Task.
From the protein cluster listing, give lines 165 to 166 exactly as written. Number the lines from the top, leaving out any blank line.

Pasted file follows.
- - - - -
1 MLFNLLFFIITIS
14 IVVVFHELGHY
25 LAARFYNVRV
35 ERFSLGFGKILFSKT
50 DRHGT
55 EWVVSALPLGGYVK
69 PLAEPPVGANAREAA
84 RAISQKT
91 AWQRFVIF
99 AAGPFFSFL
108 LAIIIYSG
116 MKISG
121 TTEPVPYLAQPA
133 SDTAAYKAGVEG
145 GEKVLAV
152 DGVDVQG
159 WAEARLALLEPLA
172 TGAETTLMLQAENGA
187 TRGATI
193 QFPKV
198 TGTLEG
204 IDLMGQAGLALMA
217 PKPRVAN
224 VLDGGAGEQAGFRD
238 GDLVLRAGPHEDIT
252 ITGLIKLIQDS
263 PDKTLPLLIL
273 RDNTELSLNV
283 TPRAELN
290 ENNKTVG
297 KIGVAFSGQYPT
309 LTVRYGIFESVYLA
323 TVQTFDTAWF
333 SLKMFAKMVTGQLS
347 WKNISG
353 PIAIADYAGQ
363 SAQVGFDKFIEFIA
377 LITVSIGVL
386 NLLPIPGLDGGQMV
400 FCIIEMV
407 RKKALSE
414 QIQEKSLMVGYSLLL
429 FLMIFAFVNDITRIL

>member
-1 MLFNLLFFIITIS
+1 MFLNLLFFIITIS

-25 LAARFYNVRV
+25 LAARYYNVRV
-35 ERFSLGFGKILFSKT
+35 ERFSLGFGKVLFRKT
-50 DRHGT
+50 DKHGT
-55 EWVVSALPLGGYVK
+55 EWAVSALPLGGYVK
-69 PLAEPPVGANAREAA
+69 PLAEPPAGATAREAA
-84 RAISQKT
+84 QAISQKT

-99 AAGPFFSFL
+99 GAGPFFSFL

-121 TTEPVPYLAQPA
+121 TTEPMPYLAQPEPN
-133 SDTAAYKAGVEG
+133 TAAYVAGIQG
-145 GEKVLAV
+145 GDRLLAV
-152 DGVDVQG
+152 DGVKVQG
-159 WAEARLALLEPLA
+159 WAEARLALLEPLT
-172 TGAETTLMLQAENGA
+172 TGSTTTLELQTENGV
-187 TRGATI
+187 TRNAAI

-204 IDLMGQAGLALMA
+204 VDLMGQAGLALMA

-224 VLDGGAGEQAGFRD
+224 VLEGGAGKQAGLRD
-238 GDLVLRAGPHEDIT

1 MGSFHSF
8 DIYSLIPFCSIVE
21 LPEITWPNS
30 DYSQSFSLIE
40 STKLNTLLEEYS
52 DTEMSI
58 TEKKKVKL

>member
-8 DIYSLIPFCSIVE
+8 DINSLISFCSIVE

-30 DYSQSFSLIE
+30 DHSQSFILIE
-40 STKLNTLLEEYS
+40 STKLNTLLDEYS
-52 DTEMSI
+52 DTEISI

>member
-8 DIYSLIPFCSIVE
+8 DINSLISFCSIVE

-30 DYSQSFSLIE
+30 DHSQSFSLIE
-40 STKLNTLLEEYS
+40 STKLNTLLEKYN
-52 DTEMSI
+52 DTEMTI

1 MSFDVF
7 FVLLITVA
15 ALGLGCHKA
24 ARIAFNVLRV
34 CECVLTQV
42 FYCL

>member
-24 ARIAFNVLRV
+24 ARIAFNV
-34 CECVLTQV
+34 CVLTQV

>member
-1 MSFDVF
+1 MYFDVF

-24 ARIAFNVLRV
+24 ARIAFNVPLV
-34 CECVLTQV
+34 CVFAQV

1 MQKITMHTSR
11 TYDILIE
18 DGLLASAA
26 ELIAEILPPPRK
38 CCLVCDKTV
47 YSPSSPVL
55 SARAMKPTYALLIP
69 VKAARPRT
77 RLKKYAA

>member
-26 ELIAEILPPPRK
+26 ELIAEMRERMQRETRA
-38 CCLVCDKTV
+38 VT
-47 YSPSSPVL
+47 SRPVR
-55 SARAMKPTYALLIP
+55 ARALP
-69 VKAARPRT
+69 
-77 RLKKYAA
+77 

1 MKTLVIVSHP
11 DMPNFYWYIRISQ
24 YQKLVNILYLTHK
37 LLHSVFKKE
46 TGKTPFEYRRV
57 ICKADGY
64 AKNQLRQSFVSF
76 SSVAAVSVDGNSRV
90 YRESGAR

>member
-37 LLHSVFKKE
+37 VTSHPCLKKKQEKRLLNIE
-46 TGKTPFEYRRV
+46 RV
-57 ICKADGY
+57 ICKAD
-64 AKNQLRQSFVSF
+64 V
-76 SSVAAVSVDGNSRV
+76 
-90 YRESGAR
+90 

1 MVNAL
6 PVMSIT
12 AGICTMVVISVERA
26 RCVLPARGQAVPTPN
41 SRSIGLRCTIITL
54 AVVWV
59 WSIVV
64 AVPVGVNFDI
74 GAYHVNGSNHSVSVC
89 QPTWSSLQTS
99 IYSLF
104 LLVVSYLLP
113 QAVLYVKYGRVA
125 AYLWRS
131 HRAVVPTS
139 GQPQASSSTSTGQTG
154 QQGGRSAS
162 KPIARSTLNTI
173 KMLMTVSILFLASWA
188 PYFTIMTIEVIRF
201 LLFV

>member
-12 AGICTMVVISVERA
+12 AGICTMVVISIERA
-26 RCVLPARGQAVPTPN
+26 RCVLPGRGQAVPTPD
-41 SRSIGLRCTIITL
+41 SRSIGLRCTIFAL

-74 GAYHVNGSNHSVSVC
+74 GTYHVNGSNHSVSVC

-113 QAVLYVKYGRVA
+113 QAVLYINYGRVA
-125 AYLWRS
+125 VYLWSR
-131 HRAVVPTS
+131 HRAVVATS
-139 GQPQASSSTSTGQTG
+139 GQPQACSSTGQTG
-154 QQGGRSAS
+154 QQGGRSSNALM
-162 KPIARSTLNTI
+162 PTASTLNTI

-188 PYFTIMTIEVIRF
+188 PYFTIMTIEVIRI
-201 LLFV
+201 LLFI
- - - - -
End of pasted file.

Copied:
-90 YRESGAR
+90 